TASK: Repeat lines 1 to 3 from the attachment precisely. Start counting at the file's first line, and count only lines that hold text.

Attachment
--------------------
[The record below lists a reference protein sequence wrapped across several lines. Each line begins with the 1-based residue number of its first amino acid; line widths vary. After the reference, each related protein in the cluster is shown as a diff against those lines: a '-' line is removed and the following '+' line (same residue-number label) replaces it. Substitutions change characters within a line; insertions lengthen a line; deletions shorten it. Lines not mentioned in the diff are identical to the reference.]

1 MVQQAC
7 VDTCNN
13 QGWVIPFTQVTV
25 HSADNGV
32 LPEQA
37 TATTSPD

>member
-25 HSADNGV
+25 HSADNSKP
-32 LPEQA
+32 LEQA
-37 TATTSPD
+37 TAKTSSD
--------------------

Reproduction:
[The record below lists a reference protein sequence wrapped across several lines. Each line begins with the 1-based residue number of its first amino acid; line widths vary. After the reference, each related protein in the cluster is shown as a diff against those lines: a '-' line is removed and the following '+' line (same residue-number label) replaces it. Substitutions change characters within a line; insertions lengthen a line; deletions shorten it. Lines not mentioned in the diff are identical to the reference.]

1 MVQQAC
7 VDTCNN